According to a study undertaken by the Universidad Carlos III de Madrid (UC3M) and the Shahid Rajaee Teacher Training University of Iran, the heartbeat can be utilized as a biometric approach to identify people.

Biometrics is an area of science that studies how to identify persons and animals using biological or physical traits such as fingerprints or the eye’s iris. Biometric-based solutions are rapidly being utilized in domains like security to enhance or replace password systems, as well as in civil administration for registration and distribution of identity documents.

This study presents a novel method for identifying individuals based on the unique properties of their heartbeat. Electrocardiograms (ECG) are employed to do this, and five musical aspects are examined: dynamics, rhythm, timbre, pitch, and tonality —all of which are routinely used to describe audio files— and applied to the sound of heartbeats. As a result of these five attributes, a set of criteria is created that is unique to each person and has a 96.6% accuracy rate.

“Biometric identification based on the cardiac recording has been studied for years, proving to be effective. The main novelty of our work is that we look at the ECG recording, which is a temporary signal, as if it were a sound wave. From there, the sound wave was analyzed using the qualities that are commonly used to characterize music”, clarifies Carmen Cámara, UC3M’s Computer Science Department’s researcher.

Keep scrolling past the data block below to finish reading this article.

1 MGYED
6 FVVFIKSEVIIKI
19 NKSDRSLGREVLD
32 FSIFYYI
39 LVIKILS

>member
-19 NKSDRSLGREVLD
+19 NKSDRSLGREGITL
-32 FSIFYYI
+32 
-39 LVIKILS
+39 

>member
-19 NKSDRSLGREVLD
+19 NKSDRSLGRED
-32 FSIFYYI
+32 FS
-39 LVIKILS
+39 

The main benefit of this method is the universality of its identification, since, to this day, certain people still cannot be identified by certain types of biometrics such as in cases of injury, amputation, or disabling physical characteristics, but the heartbeat is a bio-signal which is present in all human beings, without exception. Another benefit is the low cost and non-invasive nature of the procedure. According to the researcher Pedro Peris-López, from UC3M’s Computer Science Department, there are already smart wristbands and watches that can record ECGs, so all that needs to be done now is install an application that employs this new algorithm.

Currently, this method is actively being developed. Although cardiac identification has a bright future, experts say they need to “continue this line of study before considering commercialization.” One of the most significant aspects of this research is analyzing the system’s behavior concerning the many activities that the person engages in, such as walking, running, relaxing, exercising, or being in a stressful environment. In addition, issues like the usage of pacemakers or the impact of arrhythmia must be considered.

Another factor to consider is the Age: “Due to our aging, the signal changes slightly over time. This means that our system must be updated approximately every five years”, the researchers say.

Story Source: Camara, C., Peris-Lopez, P., Safkhani, M., & Bagheri, N. (2022). ECGsound for human identification. Biomedical Signal Processing and Control72, 103335.

Website | + posts

Dr. Tamanna Anwar is a Scientist and Co-founder of the Centre of Bioinformatics Research and Technology (CBIRT). She is a passionate bioinformatics scientist and a visionary entrepreneur. Dr. Tamanna has worked as a Young Scientist at Jawaharlal Nehru University, New Delhi. She has also worked as a Postdoctoral Fellow at the University of Saskatchewan, Canada. She has several scientific research publications in high-impact research journals. Her latest endeavor is the development of a platform that acts as a one-stop solution for all bioinformatics related information as well as developing a bioinformatics news portal to report cutting-edge bioinformatics breakthroughs.


Please enter your comment!
Please enter your name here